November 14 Philadelphia Inquirer:
SAN ANTONIO, Texas – You could have heard someone chewing gum when Andres Nocioni, arms spread wide, called out, “What are we doing?”
During this most indicative moment of the 76ers‘ embarrassing 116-93 loss to the San Antonio Spurs on Saturday night, the AT&T Center was surprisingly quiet.
It was midway through the third quarter, more than halfway through the Sixers‘ collapse, and Nocioni had just received an over-the-back call while trying to grab the missed shot of teammate Marreese Speights.
Walking back downcourt, Nocioni yelled what seemed to be a rhetorical question.
But after a few seconds, you began thinking Nocioni actually wanted an answer.
“What are we doing?” Nocioni repeated, arms still wide, pointing, seeking out a teammate.
Why was Speights shooting a 20-foot jumper with plenty of time on the shot clock? Why was the Sixers’ offense just an alternating game of very bad one-on-one? When would the team find some discipline to make the extra pass?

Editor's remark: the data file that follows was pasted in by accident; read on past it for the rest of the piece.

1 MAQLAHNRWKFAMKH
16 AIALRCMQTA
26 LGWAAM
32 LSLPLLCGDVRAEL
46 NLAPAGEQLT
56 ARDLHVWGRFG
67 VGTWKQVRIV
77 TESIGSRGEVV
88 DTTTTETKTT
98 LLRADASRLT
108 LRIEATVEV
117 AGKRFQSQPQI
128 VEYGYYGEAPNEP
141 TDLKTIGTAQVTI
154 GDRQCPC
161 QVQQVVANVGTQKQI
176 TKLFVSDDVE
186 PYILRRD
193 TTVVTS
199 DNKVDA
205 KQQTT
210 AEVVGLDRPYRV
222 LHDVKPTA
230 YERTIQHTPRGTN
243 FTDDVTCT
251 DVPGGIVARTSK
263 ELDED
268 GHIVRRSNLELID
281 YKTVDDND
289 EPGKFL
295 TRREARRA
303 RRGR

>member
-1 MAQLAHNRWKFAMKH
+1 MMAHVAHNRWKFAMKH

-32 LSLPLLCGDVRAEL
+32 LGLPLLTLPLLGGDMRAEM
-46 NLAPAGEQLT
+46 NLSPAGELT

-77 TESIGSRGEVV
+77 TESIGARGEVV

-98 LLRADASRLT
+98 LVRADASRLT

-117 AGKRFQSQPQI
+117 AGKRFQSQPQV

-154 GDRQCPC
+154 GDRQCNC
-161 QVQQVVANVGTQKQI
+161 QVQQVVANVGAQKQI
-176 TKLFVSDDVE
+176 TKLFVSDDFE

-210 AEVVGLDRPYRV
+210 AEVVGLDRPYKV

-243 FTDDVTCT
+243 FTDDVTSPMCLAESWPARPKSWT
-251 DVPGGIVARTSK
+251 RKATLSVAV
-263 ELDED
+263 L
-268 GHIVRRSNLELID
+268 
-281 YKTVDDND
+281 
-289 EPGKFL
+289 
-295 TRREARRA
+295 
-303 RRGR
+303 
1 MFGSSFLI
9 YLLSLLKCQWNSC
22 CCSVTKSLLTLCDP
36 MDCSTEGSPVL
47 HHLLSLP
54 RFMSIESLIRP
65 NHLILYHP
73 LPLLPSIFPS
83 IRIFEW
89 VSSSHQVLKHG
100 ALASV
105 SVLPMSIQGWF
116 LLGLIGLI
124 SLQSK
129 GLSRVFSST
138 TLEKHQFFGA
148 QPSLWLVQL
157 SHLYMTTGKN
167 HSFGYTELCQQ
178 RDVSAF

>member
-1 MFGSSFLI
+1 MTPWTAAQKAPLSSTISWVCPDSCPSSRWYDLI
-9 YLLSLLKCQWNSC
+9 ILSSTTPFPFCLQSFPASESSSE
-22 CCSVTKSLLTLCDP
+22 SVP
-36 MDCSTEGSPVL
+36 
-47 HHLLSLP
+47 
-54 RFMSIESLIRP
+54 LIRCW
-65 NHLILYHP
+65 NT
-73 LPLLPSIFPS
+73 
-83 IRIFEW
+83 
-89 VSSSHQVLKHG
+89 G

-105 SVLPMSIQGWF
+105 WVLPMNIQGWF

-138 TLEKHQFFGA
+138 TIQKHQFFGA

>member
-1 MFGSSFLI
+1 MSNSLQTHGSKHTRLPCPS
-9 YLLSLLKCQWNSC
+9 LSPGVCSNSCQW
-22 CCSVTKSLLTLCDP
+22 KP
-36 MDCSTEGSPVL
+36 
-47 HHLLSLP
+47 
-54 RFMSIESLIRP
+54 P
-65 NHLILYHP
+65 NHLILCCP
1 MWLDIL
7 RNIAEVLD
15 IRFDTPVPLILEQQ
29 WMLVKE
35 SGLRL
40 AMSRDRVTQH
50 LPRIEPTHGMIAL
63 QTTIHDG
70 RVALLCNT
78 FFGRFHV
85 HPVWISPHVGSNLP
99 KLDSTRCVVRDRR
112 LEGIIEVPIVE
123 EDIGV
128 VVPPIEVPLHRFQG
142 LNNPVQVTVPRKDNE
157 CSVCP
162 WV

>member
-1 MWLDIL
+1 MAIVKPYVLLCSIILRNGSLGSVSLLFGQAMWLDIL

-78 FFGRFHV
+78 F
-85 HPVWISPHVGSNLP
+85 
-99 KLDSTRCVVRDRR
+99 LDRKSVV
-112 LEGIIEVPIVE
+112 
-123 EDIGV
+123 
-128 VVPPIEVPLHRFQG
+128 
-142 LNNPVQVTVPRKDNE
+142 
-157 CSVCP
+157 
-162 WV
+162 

On Saturday night, the answer was never.
The Sixers dropped to 2-8. The Spurs, led by Tony Parker with 24 points, improved to 7-1.
“Usually, the team, we fight until the end, the whole game,” Nocioni explained afterward. “In the third quarter, we looked like we lost hope, so there was a reason I was frustrated. That’s it. We need to work together and try to be together right now.”
He continued: “I think we need to learn. We need to try to play our game and run the floor. We need to try to run our plays, and we didn’t, so that’s why we lost the way we lost.”
Before many inside the arena had sat down with their beers, the Spurs were ahead by 17 points, 29-12.
After halftime, while some folks were in line for pretzels and soda, the Spurs went up by 70-52 and then, eventually, by 96-64.
TALKIN BOUT PRACTICE: Sixers blog
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